The Piddocks and The Dirty Dirty Dog


In the wake of Doris, a trip to the sea shore seems a sensible idea . The sea is pretty lively and the wind is blustery.

Down on the beach, at low tide, the rocks look like they’re made of plasticine. Pristine and perfectly smooth.

They are a shade of grey that a paint company would no doubt call Shrew’s Fur; and they have fine red and yellow lines woven through them like threads. The rocks make a striking contrast to the coarse sand.

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Further down, on the lower shore, flat pebbles lie in the water with perfectly round holes in them. Very striking. These holes are made by boring molluscs called piddocks. These animals rotate their rough shells to drill holes in rocks which they then live in.

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There is a well worn saying in marine biology circles “there’s nothing boring about a mollusc that can drill through solid stone”.

The shells are surprisingly fragile, and you don’t often find them whole

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Shells of Pholas dactylus (Common Piddock) from a private collection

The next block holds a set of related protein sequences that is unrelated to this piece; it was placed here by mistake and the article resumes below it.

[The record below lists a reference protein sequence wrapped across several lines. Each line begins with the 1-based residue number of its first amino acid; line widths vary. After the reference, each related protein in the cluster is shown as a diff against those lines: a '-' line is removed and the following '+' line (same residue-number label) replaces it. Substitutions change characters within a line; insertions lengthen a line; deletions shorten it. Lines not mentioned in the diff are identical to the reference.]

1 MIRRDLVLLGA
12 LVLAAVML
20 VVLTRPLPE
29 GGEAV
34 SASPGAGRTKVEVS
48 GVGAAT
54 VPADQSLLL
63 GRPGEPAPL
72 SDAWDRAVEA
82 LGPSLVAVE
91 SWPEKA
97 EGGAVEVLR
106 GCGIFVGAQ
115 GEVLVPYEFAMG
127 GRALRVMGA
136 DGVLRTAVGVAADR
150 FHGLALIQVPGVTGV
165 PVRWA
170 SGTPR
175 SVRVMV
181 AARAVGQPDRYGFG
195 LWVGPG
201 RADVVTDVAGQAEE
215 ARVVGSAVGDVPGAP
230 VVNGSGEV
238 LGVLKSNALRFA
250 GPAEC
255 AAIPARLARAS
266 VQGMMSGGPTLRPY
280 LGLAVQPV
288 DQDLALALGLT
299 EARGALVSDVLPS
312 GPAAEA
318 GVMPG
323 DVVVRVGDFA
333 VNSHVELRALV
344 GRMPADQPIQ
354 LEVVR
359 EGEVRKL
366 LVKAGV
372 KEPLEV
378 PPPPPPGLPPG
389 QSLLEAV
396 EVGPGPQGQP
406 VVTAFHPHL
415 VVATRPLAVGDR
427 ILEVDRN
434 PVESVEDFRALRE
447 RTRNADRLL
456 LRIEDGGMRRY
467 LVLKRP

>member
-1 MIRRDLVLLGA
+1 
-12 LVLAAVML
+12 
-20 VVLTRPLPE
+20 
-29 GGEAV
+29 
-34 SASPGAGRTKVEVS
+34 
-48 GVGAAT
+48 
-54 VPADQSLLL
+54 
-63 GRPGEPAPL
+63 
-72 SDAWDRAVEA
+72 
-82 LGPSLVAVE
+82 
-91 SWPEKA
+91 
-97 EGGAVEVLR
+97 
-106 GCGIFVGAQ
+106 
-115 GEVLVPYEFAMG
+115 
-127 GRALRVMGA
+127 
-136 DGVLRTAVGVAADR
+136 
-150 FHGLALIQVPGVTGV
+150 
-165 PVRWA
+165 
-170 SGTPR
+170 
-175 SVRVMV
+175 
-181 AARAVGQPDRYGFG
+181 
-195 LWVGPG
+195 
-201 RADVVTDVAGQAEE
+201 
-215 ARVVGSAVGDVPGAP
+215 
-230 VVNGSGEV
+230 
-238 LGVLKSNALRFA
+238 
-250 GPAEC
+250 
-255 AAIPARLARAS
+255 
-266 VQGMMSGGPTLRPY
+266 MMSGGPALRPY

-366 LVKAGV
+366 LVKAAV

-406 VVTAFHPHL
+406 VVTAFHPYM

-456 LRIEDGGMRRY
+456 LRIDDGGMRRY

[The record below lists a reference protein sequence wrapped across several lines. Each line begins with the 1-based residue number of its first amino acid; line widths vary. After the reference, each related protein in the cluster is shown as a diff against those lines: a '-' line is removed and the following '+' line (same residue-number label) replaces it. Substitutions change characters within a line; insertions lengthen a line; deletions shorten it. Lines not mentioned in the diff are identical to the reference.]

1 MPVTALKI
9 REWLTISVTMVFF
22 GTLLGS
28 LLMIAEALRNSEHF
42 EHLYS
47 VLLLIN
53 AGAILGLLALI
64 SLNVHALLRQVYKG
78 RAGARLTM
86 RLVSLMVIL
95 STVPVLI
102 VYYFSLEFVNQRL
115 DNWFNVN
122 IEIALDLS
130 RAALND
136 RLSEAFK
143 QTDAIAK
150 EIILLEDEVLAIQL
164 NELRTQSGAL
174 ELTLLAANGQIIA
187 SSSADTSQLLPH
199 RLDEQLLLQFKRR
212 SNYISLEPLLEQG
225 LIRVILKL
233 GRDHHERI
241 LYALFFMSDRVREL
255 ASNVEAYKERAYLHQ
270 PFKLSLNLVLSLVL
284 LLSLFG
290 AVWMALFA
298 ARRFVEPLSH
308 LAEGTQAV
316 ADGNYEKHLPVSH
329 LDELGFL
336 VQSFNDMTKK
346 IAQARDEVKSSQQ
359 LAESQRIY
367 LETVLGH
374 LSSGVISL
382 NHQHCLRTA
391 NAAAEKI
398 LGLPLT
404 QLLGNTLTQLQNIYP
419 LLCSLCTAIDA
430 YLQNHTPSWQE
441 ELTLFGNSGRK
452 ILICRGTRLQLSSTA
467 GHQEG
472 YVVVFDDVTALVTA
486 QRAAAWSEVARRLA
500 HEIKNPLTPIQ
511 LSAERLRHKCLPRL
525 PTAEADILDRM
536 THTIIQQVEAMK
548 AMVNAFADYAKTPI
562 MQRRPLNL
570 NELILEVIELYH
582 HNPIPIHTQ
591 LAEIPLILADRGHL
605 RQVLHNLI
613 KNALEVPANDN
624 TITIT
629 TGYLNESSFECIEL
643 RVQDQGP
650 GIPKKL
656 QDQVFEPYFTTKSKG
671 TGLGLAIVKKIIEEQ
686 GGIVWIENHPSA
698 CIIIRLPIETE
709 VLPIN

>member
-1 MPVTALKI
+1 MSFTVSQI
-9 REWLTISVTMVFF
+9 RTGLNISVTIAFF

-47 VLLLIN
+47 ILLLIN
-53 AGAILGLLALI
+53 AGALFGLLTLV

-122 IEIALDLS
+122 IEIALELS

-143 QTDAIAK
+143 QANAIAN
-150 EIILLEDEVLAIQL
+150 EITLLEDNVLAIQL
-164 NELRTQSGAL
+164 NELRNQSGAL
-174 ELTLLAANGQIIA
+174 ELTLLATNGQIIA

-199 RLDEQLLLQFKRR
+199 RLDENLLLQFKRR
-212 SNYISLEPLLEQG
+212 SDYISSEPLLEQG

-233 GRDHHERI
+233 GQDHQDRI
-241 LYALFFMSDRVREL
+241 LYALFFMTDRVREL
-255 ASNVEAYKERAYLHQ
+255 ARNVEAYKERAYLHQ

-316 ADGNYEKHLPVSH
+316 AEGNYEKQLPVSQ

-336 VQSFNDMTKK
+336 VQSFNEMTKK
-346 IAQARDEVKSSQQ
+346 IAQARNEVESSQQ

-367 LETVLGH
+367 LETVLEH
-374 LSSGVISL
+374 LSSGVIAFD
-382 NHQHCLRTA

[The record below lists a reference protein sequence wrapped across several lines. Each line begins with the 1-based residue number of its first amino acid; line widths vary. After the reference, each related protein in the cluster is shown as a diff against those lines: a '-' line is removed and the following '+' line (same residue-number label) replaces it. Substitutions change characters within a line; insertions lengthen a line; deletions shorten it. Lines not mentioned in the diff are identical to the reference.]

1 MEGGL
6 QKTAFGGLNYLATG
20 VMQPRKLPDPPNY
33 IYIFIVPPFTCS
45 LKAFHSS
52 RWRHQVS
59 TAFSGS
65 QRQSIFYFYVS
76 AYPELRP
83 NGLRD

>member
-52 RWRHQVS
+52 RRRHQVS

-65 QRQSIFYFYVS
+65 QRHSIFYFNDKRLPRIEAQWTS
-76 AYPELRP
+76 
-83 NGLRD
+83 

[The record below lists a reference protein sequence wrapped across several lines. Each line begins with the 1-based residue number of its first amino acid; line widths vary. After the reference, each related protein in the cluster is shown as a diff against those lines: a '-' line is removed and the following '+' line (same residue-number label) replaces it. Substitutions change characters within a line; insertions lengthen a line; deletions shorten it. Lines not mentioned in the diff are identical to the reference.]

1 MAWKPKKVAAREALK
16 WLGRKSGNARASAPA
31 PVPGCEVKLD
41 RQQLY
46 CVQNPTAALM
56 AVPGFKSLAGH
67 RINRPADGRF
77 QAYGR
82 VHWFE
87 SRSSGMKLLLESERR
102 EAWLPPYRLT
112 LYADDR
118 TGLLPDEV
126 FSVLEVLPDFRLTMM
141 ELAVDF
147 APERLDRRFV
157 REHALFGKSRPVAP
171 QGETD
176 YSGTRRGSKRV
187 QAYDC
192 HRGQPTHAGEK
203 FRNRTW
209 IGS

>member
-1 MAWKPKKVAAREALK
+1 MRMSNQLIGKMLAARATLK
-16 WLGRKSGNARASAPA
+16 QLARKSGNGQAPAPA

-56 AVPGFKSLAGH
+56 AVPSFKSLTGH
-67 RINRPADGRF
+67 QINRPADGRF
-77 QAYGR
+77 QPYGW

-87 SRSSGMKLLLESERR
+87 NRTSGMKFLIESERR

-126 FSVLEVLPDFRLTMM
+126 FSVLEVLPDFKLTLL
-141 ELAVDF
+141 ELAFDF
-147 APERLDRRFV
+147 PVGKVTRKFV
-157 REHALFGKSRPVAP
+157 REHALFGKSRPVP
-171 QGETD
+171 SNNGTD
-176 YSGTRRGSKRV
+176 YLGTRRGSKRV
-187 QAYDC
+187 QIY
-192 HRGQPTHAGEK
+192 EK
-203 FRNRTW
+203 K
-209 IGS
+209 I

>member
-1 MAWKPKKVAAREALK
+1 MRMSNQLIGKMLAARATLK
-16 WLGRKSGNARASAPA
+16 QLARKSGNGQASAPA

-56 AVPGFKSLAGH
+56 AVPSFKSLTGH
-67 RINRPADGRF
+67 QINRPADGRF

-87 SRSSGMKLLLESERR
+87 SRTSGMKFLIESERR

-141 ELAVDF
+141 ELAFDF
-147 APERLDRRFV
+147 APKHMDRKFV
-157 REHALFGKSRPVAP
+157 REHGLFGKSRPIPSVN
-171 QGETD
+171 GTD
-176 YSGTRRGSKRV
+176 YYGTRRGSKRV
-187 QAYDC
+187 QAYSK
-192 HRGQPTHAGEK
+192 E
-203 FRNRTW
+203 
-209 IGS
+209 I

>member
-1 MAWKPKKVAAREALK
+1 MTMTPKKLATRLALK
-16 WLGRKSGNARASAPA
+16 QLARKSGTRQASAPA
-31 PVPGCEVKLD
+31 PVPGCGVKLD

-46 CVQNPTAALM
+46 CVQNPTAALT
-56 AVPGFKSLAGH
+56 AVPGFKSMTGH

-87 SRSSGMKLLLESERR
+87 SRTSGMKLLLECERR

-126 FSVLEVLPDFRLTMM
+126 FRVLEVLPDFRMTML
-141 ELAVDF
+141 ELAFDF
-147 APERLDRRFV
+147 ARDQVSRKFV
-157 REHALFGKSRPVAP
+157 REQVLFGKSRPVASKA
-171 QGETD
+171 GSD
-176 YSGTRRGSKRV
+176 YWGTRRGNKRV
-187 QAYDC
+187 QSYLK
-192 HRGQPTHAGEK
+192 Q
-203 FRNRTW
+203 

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Common Piddock close up showing rough shell for boring into rock

Meantime:

In the meantime, and oblivious to all this stuff, the enthusiastic young dog accompanying the Coleshed outing, had found some nasty, smelly, rotting seaweed. Which almost certainly contained dead things.

Said doggo then rolled very enthusiastically in it! OMG ! Really? Did you have to?

The dirty, dirty dog.

*No photos / far too smelly to even get close. Just Saying.

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5 thoughts on “The Piddocks and The Dirty Dirty Dog

  1. My mum would always look for pebbles with holes in. It’s now a tradition in our family. We have a collection. I never knew about these though. Fascinating and amazing!

    • Pebbles with holes in is kind of different.. at Coleshed Towers we thread these onto fibreglass rods and stand them in the ground like sculptural pebble towers :)
      What did your Ma do with them? In the garden?

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